Early Days Tragically, my son’s diagnosis was the result of a false negative test being discovered when he was 9 months of age. Later that same month, Christmas season 1988, he would be admitted for the first of many hospitalizations.
Mixed Blessings Duing the first three years of Brandon’s life, his mother (my ex-wife) and I lived in Cincinnati, OH. Noteworthy because, the quality of care was excellent at Children’s Hospital and there was a newly famous accomplishment by Dr. Marilyn Gadson who practiced there. She was Principle Investigator of a landmark clinical trial that established the role of daily prophylactic penicillin in SCD management. Published in the prestigious New England Journal of Medicine, this study was actually discontinued over a year ahead of schedule because the treatment arm showed a survival advantage that was irrefutable. Despite the quality of clinicians and clinics in Cincinnati, that my son would have been misdiagnosed as normal when he actually was positive for SCD, was devastating. Mainly because, my wife, at the time, and I had felt we “dodged a bullet”.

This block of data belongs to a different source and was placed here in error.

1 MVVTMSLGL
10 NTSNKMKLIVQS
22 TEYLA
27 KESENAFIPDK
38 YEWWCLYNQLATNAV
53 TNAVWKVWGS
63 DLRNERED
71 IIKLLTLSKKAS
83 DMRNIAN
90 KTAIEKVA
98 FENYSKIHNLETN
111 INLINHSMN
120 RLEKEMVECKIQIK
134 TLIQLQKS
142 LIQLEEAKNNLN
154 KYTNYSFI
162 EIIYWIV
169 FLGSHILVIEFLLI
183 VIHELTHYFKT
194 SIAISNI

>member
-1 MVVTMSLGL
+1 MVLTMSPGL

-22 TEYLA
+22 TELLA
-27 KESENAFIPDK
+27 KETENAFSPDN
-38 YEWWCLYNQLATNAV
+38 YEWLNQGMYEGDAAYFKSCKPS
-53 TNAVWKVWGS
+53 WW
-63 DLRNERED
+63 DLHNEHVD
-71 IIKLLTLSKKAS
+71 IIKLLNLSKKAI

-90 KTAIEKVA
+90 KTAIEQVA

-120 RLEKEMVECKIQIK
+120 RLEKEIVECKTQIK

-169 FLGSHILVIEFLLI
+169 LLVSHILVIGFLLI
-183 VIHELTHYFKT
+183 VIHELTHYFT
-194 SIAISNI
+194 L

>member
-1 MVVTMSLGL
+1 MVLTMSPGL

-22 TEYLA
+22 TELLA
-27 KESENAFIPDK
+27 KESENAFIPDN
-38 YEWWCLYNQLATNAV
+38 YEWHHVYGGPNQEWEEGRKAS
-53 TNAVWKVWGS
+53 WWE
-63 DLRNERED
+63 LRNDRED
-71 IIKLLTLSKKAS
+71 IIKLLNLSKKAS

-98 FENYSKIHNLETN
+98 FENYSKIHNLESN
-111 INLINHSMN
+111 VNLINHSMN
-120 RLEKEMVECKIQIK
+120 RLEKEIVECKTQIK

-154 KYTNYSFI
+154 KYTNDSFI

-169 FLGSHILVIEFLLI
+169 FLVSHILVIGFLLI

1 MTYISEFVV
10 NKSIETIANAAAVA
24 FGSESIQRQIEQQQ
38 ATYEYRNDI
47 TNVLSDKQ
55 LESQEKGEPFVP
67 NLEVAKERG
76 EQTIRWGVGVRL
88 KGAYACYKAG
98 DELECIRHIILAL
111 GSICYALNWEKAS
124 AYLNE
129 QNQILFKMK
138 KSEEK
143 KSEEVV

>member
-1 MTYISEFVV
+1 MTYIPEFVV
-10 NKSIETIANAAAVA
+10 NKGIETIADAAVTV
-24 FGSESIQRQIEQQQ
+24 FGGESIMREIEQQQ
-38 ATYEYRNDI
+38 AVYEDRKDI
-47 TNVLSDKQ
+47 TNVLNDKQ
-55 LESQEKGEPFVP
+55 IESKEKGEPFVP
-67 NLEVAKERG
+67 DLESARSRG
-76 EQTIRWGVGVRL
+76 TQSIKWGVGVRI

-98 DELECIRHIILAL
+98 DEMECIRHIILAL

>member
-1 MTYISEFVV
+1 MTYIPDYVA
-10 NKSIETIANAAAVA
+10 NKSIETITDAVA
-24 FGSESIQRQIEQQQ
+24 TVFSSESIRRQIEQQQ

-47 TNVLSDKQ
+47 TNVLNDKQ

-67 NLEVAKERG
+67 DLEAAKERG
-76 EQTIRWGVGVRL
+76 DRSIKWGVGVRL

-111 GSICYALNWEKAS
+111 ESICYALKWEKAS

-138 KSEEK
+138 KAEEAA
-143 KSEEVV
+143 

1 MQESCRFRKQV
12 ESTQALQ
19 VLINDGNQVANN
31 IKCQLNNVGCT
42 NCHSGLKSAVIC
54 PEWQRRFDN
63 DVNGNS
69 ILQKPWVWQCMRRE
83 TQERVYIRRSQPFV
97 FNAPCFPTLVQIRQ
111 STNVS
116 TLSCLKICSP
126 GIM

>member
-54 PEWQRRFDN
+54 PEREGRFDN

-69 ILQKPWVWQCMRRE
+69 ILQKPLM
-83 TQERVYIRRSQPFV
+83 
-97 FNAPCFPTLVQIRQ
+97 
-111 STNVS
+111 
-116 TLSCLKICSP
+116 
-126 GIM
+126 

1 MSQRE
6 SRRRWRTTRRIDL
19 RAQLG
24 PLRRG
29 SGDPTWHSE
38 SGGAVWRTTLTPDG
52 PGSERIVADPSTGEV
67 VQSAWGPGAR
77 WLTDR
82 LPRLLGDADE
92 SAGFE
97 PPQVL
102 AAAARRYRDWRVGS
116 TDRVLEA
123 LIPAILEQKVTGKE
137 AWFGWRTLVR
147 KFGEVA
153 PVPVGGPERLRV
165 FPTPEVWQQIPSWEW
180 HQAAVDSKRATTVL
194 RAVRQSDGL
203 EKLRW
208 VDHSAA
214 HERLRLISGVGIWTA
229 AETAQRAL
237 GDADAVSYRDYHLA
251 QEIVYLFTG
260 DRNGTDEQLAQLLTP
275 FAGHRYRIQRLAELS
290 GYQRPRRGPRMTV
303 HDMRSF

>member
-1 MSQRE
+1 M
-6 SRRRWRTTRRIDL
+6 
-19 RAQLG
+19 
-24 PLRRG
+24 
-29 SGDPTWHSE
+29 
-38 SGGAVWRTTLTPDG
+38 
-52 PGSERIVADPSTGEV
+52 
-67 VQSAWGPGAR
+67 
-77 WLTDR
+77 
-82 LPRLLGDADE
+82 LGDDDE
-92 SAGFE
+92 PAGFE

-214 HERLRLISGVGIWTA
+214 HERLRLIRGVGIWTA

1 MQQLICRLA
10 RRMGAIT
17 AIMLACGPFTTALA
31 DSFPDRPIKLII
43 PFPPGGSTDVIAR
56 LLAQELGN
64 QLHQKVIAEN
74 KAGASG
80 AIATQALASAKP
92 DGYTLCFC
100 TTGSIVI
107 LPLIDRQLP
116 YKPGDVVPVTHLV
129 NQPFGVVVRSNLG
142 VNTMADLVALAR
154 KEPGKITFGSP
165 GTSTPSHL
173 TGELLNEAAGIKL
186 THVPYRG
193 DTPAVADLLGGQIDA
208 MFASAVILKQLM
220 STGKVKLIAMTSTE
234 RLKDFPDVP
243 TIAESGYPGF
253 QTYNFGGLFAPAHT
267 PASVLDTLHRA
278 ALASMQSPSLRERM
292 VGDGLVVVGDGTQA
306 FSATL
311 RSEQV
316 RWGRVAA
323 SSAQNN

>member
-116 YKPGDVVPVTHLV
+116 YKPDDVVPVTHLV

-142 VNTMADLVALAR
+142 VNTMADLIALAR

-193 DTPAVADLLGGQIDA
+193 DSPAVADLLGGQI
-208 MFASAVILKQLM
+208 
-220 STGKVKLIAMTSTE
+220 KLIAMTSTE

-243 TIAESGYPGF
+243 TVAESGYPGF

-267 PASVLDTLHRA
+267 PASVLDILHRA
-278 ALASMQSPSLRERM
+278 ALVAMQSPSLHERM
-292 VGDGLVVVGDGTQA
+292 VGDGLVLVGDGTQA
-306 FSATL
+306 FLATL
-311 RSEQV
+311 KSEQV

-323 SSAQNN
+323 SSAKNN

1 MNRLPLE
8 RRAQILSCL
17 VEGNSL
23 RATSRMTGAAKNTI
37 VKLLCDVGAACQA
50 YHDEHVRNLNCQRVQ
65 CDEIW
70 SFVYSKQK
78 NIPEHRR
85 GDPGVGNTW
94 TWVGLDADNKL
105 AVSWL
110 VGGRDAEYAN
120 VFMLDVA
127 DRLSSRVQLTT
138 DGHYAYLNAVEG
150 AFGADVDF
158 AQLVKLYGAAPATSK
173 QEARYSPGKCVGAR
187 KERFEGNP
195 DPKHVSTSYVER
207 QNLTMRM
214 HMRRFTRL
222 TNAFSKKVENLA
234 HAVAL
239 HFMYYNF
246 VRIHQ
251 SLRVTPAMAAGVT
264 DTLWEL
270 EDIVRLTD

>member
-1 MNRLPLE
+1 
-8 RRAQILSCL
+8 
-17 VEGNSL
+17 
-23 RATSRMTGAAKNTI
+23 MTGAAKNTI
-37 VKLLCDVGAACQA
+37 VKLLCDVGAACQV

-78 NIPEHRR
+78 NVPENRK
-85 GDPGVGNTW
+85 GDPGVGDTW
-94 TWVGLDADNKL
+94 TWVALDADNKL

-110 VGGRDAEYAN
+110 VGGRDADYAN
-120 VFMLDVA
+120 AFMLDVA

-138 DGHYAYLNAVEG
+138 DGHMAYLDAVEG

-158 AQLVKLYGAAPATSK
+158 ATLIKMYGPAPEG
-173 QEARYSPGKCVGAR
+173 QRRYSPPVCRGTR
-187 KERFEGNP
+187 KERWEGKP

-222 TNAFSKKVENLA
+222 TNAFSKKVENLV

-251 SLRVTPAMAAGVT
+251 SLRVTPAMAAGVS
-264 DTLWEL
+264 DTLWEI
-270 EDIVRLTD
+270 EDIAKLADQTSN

Providence or Random Chance? Due to a fertility threat, including a miscarriage, we were facing being childless in our mid 20’s. So we weighed the possibilities of bareness vs a SCD diagnosis. The chance of conception was estimated at 15% and the chance of a SCD diagnosis, we knew from the autosomal recessive Mendelian inheritance pattern, was 25%. Or less than 4% for both events occurring. Who wouldn’t take those odds. In fact, we, or I, was so confident that the odds were in our favor, that in utero testing was out-of-the-question. We were going to have him regardless of the diagnosis.
Meaning and Realization The month following his diagnosis, I began a 25-year career in the bio/pharmaceutical industry and ultimately became a patient advocate for rare diseases like SCD and other conditions. My personal and professional lives ave unitied in an arc that creates some degree of purpose for my life despite the pain and hardships.
In closing, my experiences include medical emergencies too numerous to recount, HCP and Clinic interactions that ran the gambit of quality and compassion. My son is a young man now and is adjusting to adulthood. And though disabled, he has a wonderfully positive outlook on life. After my marriage ended, I remained involved in Brandon’s life, overcoming many obstacles along the way. Through these challenges, I can relate to what caregivers face and am more than willing to help.